If you have strong people skills, you can get a 100,000+ annual salary without even going to high school! I know it sounds crazy, but the innate ability to connect with people and make them feel comfortable often has a massive price tag. There are dozens of jobs that really reward this skill set and since people skills can’t really be taught in a classroom setting, the employers for these jobs couldn’t care less about your lack of education. At a certain point during your career however, some companies require a degree in order to continue to move up the corporate ladder. If that situation does occur you can always cross that bridge when you get to it.
Top Jobs that Require People Skills but No High School Diploma or College Degree
- Human Resources. Often times you’ll need a degree to land a human resources job in a big company. However if your manager notices that you do a good job of dealing with employee’s in the office and your generally well liked, this can often result in a transition into an HR role. This job pays fairly well and involves resolving disputes, doing office demonstrations about work policy’s, and setting policy’s.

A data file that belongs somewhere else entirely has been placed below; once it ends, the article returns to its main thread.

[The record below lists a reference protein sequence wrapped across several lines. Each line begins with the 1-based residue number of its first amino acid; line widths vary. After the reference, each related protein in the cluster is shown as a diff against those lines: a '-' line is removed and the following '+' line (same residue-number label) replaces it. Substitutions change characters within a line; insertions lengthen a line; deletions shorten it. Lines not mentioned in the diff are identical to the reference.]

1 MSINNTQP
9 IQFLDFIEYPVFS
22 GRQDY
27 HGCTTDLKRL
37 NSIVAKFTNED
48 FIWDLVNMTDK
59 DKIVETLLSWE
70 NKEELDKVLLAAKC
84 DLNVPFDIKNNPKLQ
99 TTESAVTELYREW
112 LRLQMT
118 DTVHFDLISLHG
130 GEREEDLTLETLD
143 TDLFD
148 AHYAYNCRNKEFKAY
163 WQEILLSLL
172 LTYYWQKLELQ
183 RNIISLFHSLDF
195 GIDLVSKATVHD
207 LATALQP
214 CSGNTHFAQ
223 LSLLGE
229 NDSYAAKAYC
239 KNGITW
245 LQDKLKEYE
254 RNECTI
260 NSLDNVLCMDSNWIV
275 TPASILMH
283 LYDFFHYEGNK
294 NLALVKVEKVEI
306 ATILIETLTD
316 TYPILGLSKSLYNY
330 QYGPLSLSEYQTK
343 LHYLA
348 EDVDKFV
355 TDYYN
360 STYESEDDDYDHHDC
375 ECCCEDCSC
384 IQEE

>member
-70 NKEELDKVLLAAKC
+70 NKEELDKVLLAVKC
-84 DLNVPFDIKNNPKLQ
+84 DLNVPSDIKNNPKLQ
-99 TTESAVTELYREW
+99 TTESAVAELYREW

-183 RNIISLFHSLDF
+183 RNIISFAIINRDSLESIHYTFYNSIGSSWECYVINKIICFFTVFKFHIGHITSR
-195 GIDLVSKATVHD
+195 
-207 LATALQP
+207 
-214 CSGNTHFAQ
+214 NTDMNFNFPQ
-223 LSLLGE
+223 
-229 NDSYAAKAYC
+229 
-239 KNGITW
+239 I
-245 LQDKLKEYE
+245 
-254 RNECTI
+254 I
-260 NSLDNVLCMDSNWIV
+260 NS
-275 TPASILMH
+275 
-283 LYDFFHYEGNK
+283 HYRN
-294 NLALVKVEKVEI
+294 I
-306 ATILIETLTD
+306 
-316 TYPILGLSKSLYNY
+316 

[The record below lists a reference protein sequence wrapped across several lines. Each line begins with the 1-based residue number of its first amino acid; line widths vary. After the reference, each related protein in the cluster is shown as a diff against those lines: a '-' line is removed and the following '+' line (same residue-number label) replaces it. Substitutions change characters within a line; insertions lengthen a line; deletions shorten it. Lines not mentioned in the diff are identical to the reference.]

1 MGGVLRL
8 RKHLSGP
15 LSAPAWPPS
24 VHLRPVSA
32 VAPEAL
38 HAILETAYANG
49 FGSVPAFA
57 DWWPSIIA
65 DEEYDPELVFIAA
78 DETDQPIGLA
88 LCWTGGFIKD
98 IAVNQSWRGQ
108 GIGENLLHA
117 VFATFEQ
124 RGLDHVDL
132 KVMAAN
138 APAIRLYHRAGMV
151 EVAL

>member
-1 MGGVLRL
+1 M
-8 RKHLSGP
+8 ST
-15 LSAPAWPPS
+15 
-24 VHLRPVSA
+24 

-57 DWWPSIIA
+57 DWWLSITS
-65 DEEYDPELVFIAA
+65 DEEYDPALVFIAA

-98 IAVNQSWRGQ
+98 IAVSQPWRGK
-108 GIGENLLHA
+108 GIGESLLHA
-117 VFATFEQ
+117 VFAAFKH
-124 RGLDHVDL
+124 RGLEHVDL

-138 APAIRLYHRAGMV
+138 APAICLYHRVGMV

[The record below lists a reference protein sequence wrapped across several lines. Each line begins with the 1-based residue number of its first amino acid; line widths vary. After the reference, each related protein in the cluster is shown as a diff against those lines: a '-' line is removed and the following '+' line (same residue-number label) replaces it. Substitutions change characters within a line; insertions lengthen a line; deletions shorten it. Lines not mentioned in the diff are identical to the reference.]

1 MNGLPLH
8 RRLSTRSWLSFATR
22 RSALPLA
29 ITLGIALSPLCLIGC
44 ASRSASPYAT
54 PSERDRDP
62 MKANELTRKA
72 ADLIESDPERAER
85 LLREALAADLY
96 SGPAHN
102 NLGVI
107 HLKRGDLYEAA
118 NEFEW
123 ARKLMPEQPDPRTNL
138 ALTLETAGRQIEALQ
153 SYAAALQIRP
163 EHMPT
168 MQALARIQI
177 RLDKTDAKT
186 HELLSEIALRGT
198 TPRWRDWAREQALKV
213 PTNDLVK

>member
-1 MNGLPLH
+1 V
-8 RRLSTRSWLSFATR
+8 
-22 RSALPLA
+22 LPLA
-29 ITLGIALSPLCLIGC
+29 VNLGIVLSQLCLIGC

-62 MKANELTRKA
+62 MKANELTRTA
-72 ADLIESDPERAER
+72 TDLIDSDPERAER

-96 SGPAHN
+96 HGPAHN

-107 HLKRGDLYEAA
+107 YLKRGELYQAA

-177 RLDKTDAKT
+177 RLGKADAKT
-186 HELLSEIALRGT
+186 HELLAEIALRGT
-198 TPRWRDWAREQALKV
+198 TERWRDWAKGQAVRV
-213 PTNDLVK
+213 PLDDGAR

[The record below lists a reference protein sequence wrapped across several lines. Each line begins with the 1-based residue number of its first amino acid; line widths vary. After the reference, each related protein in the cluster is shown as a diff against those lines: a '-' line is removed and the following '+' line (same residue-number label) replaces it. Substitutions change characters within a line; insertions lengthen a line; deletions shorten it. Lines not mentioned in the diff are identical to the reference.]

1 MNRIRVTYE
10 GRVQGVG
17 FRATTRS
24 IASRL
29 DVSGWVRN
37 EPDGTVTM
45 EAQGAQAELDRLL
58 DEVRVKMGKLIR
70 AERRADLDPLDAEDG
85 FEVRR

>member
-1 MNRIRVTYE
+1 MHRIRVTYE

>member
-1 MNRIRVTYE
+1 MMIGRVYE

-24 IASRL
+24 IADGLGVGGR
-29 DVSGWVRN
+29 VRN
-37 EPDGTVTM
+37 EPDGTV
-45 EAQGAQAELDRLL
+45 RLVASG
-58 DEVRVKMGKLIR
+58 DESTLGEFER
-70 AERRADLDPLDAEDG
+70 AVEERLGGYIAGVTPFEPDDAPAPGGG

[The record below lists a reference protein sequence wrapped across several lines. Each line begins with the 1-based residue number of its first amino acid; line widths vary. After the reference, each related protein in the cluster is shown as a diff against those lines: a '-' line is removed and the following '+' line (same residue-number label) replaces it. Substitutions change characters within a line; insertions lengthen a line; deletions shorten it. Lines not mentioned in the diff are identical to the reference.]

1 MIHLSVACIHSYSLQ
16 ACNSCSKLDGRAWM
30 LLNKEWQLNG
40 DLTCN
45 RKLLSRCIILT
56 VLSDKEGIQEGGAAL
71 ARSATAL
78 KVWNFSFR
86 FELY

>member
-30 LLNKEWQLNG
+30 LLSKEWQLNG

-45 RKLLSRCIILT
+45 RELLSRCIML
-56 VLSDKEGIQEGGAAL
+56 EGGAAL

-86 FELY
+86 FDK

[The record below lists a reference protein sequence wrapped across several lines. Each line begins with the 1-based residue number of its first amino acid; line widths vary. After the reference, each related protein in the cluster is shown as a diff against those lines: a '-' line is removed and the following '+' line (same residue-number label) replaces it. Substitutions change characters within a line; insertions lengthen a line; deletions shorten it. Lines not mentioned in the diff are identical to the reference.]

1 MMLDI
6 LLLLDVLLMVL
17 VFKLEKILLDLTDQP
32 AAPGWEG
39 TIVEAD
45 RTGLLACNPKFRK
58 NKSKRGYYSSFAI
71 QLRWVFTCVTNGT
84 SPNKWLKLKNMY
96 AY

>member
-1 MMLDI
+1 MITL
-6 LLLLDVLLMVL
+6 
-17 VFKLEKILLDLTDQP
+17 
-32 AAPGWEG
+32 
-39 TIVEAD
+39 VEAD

- Private Detective. This job requires a certain level of people skills but in a very different way than these other jobs. It requires “street smarts”, i.e the ability to read peoples thoughts feelings and emotions. If you have served jail time in your past, have worked in law enforcement or the military, or you just feel you possess this skill, becoming a private detective can be a very well paying solution.
- Waiter at a High Priced Restaurant. This is generally the first job people think of when seeking jobs that don’t require people skills or education. Waiters at expensive restaurants can make a pretty considerable sum, sometimes as high as $50 per hour. It requires the ability to deal with unhappy customers, good memory, multi tasking, and of course people skills.
- Casino Dealer. If you have anything on your criminal record, this is probably not the job for you. Dealers are thoroughly screened to ensure they can be trusted as a typical dealer will handle several thousnads of dollars of chips in a single day, sometimes tends of thousands. Strong people skills can help you land huge tips at the tables making this a very lucrative opportunity.
- Real Estate Agent. This is the most lucrative job you can get that largely depends on your people skills. You can easily run an entire real estate business solely based on referrals without doing any type of marketing. Strong people skills can help you build further business through word of mouth and lock in sales on your current clients.